2. I've been listening mostly to books on CD during my commute, but with the end of "Conservatives without Conscience," I'm done with books on CD for this year, and I've gone back to listening to music. I have to say that I think that New Order's "Technique" comes pretty close to a perfect pop album. It's not that any one song is great (though some charted in the US and the UK), but the songs all fit together really well, thematically and aurally. I like the music and vocals and think many of the lyrics are clever, but it's the overall feel of the album that I particularly like.
sarahmichigan: (Default)
Had an acquaintace say she thought it was some kind of political correctness that Outkast won instead of White Stripes for Album of the year. In response, I said:

I really think the White Stripes and Elephant are overrated. I listened to the album again a few days ago, and while I like several of the songs, some of them are *really* irritating. I haven't listened to Speakerboxxx, but judging from the two break-out hits, those guys put out some catchy, catchy tunes. As does Beyonce.

I think it's like the recent debates in literature. Some people are so caught up in being high-minded artistes with their 10-page descriptions of their toilet and starting each chapter with 2 quotes from some obscure romantic poet, that they forget that readers WANT A GOOD STORY! (separate rant which I will not subject you to).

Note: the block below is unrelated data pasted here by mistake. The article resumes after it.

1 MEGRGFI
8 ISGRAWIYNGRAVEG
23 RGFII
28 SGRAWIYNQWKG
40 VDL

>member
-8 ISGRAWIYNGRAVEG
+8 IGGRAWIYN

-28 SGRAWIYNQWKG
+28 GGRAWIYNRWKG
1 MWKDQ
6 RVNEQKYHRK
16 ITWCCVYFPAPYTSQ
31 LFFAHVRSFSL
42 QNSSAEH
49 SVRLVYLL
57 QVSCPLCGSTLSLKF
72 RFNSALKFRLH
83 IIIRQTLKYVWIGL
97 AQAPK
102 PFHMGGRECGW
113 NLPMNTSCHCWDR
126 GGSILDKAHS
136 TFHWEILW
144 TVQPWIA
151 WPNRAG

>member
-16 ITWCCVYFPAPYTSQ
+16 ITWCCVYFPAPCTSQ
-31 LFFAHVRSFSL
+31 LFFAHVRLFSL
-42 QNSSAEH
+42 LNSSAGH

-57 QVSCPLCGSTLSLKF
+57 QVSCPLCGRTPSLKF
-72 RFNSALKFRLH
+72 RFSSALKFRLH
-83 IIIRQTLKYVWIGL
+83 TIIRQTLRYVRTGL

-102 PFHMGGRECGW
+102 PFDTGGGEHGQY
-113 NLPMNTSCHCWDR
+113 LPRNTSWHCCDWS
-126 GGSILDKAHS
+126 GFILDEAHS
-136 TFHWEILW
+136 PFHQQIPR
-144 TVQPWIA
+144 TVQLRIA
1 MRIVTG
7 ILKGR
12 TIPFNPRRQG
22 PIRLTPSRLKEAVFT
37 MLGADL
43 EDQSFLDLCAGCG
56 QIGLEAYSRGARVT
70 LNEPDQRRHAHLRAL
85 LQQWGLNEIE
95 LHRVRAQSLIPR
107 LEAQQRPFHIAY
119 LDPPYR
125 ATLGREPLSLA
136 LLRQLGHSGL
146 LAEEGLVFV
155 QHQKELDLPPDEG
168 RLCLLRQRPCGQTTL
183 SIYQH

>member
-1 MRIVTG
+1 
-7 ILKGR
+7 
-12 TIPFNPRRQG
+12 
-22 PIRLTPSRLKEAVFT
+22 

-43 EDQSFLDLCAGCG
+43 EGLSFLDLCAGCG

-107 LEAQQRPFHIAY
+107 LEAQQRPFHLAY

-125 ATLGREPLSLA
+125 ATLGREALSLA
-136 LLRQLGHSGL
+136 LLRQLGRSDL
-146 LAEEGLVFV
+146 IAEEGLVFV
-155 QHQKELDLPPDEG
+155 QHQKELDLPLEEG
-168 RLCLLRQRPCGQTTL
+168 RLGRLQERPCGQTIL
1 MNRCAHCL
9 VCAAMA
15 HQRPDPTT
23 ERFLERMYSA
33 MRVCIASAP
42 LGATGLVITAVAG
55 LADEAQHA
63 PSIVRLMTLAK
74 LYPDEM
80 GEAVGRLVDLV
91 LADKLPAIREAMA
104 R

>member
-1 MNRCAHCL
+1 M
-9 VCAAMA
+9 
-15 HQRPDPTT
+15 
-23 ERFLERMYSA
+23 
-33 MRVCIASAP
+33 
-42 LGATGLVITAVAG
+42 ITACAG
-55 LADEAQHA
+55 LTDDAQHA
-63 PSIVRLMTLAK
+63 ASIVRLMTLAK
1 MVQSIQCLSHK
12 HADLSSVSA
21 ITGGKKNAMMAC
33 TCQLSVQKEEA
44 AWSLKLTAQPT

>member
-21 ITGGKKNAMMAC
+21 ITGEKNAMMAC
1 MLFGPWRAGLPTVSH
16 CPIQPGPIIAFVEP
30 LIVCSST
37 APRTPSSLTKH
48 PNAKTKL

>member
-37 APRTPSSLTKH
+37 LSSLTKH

I don't care how arty you are or what your prog-rock roots are-- people want good voices and catchy tunes. While the White Stripes certainly have some songs that can get stuck in your head, I dont' think you could accuse either Jack or Meg of having a melodious voice (Meg's makes me shudder on that "cold, cold rain" song).

I agree with an article I saw at salon.com (that came out well before the grammys) that said hard rock was lacking this last year, and R&B and hip-hop artists were really doing the innovative work. THAT's why I think there were so many African-American winners, not because of some kind of political correctness on the part of Grammy voters.

I was happy Missy Elliott took home a grammy, too. I love her!

As for Evanescence, they get on my nerves. I can stand one or two songs, but not the whole album all at one time. That lead singer has a beautiful voice, but I don't like the way she uses it-- she's always using it in a crying-moaning way. I suppose that's their whole goth-rock schtick, but I guess I'm not taken with their schtick ([livejournal.com profile] dionysus1999 likes them).